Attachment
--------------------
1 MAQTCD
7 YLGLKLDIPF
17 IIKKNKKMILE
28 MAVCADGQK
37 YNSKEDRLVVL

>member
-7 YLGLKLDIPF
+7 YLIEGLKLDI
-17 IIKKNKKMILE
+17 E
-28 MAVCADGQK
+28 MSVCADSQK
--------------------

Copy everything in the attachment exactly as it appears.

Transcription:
1 MAQTCD
7 YLGLKLDIPF
17 IIKKNKKMILE
28 MAVCADGQK
37 YNSKEDRLVVL

>member
-7 YLGLKLDIPF
+7 YLIEGLKLDI
-17 IIKKNKKMILE
+17 E
-28 MAVCADGQK
+28 MSVCADSQK